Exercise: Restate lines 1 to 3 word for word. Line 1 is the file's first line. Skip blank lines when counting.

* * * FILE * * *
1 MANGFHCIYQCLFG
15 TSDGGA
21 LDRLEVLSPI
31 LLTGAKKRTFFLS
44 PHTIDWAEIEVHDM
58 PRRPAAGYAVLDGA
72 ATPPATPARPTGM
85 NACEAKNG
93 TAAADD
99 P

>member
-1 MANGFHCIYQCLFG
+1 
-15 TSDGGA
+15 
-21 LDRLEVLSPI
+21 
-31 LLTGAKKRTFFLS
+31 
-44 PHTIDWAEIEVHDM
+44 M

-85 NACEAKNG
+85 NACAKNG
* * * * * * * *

1 MANGFHCIYQCLFG
15 TSDGGA
21 LDRLEVLSPI